A card game
created by James Ernest
and published by his company, Cheapass Games
. In Fight City, there are fine mob-controlled restaurants, plenty of weapons to choose from, and a few powerful families that are very angry at one another. Starting from your base of locations, you build a loosely-knit power structure of henchmen
and accessories, hung together on mutual affinity and skills, and try to run all the other cartels in town out of money.
The mechanic in Fight City is ingenious and satisfyingly corporeal. All cards have Inputs and Outputs, in the form of small icons printed on the cards (Outputs in the top corners, Inputs usually in the bottom corners). All of every card's Inputs must always be covered by a matching Output. These Inputs and Outputs, with names like Influence, Fear, Food, Power, and Pressure, amount to alignments and determine how you must build your power structure. Location cards typically have Inputs for cash, meaning that you must place some of your 10 alloted coins (the things which you must not run out of if you want to stay in the game) on them. The side of the card on which an Output is placed also determines which cards can be built on top of which - "handedness" is a meaningful game attribute.
Character cards have Speed, Hit, and Block attributes, which can be enhanced by Weapons. (The Weapon cards are designed such that covering their Inputs with a character's Output makes their conferred bonuses line up visually with the character's own Speed, Hit, or Block stats.) Killing an opponent's character causes a hole in their power structure, and they must realign everything such that all Inputs are covered, or lose the cards they can't cover.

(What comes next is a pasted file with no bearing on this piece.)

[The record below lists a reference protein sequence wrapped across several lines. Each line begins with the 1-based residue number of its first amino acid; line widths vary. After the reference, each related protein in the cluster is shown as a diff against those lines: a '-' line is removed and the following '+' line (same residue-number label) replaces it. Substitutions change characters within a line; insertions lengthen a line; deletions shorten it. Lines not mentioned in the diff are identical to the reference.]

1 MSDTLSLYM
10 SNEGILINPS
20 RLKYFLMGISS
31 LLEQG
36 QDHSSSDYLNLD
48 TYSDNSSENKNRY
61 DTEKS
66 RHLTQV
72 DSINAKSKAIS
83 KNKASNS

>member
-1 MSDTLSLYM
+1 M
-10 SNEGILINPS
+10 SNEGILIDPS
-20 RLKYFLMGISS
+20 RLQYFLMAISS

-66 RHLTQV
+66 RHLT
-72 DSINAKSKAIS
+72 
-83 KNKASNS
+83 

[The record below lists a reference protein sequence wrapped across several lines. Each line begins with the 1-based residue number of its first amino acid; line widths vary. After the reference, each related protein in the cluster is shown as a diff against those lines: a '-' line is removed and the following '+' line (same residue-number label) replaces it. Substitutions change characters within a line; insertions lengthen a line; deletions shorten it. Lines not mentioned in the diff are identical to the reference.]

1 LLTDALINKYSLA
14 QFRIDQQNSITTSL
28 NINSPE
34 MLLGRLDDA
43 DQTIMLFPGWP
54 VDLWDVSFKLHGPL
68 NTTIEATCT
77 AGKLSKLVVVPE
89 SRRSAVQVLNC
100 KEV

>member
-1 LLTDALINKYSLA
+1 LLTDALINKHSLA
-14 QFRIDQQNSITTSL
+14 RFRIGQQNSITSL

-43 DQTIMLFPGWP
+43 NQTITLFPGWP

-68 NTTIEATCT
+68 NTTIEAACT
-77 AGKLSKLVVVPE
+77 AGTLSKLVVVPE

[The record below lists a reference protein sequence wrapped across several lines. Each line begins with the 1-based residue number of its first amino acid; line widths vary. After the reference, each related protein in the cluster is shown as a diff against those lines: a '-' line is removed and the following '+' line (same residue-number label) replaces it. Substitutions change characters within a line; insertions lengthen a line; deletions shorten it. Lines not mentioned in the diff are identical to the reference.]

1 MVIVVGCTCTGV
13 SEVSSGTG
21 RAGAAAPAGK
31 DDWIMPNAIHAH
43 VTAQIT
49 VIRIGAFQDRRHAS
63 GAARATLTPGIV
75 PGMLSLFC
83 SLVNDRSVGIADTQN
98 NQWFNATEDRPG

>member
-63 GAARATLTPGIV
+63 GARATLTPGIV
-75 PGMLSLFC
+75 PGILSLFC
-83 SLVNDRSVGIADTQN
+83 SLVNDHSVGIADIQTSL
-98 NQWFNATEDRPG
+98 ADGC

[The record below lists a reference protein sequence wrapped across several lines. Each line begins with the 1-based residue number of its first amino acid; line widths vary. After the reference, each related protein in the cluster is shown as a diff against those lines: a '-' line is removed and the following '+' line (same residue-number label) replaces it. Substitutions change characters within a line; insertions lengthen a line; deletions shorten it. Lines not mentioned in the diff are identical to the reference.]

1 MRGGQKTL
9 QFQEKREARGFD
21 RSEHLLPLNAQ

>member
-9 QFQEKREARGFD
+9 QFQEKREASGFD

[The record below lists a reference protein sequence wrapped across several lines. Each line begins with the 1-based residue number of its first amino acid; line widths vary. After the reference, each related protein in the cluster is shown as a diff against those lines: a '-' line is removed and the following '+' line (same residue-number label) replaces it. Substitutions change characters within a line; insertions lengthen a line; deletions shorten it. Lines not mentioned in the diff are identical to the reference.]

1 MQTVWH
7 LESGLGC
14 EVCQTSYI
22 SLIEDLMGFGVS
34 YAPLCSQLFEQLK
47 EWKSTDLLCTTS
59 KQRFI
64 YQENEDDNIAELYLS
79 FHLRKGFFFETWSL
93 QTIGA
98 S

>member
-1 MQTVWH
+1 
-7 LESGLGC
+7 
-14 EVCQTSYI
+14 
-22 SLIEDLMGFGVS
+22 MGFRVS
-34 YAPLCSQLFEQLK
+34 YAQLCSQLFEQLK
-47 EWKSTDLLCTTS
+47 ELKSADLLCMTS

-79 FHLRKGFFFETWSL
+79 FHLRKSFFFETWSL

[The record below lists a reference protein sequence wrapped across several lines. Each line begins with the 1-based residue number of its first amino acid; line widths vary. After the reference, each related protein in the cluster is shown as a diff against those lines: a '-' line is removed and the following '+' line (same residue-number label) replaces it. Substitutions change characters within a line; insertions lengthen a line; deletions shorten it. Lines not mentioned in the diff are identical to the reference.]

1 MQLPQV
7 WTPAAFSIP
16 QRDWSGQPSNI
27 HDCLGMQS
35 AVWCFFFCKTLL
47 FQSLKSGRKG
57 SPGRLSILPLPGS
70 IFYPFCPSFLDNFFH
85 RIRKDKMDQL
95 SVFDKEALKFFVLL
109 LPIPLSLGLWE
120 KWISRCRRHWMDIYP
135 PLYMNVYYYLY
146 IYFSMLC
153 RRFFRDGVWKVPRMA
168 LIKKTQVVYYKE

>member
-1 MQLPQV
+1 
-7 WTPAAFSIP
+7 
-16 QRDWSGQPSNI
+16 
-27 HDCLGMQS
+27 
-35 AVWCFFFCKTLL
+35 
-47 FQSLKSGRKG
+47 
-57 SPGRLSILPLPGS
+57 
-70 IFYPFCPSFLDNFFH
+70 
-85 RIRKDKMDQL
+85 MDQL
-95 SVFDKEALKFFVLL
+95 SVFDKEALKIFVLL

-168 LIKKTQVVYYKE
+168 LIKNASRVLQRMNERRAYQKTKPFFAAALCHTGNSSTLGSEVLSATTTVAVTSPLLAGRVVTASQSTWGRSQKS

Fight City is played with two or more players, although I've never seen anyone play with more than two - perhaps because the game is sold as just two separate packages, with two mostly-distinct decks. This way of selling the game caused many buyers to believe FC was a collectible card game, and thus avoid it like the life-sucking leech they believed it to be. Other potential fans were turned off by the game's surface lack of silliness and human detail compared to other Cheapass material - in the designer's own words, "We don't need no stinkin' backstory!" As a result, Fight City isn't getting the supplementary cards and decks its design cries out for, and seems destined, despite its depth and enormous potential, to become one of the "forgotten" Cheapass Games.
Update: as of July 2001, both Fight City decks are for sale in a single ten-dollar box, and expansions are being speculated about.